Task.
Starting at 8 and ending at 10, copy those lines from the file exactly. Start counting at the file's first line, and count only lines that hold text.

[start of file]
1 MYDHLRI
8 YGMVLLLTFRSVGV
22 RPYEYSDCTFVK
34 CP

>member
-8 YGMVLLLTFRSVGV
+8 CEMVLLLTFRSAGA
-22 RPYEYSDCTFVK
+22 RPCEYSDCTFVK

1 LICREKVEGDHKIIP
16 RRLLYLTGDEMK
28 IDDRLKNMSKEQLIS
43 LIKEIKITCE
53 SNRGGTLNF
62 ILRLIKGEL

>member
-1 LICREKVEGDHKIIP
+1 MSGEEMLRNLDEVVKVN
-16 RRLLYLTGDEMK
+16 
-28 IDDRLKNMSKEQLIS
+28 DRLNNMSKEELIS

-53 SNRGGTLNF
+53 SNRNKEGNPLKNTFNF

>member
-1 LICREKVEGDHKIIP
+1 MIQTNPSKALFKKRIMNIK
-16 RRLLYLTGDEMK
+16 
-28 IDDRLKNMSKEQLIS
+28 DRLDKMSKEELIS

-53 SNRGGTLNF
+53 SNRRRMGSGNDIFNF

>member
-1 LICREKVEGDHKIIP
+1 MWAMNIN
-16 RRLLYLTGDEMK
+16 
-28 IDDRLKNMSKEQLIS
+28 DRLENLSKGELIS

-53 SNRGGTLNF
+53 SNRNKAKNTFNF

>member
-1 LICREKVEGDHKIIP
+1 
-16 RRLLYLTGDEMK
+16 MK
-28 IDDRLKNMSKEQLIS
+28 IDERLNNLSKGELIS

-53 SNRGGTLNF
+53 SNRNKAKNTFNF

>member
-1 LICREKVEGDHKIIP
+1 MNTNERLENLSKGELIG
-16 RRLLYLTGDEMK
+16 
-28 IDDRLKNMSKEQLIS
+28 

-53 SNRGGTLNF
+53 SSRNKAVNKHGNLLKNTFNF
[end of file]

-22 RPYEYSDCTFVK
+22 RPCEYSDCTFVK

1 LICREKVEGDHKIIP